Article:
“But we have to distinguish between censorship, which is actually a set of legislated rules, and another kind of censorship, which is a kind of self-censorship. This can be the worst.”

Breslin introduced its first venue in 1976, with the goal of allowing comedians to freely bring controversial and traditionally dangerous material onto the stage, and vowed to protect comedians. Actually the chain is different Facebook The page displays comments such as “When a customer complains about the cartoon, we throw the customer away,” and “No refunds for hurt feelings.”

“We like honesty. If honesty is a little ugly, so be it. I think it’s better than repression that you think leads to bigger problems,” Breslin said.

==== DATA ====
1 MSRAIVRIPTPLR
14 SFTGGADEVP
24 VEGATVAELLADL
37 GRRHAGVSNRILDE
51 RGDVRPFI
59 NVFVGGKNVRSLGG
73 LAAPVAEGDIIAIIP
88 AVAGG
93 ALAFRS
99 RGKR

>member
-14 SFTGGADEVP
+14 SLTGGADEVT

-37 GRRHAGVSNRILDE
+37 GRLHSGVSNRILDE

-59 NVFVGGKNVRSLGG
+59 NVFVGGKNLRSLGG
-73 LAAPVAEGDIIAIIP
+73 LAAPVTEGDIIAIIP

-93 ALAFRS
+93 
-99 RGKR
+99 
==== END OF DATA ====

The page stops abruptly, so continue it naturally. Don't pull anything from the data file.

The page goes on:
“A Handful of Gatekeepers”

Asian Justin Chan Sharing Stanton’s assessment of Vancouver’s comedy scene, he claims to have become the city’s most banned comedian in just one month. This is partly because his comical character as a hyper-masculine Asian didn’t fit well with traditional stereotypes he says he’s expected to follow, and partly because the wrong people in the industry Criticism of the government’s legislators was also a factor.

“Because our industry is so small, it is controlled by a handful of gatekeepers in each city. told The Times.

According to Chan, the creative expression that once allowed comedy to thrive has been reduced to a safe set of topics where most lines comics cross have already been endorsed by social media establishments. The industry is suffering, he said.